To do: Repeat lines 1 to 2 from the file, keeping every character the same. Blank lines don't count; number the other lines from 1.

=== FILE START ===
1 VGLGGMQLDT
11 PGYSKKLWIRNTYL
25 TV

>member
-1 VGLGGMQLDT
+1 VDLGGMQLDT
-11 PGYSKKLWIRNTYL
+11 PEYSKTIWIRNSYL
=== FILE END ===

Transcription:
1 VGLGGMQLDT
11 PGYSKKLWIRNTYL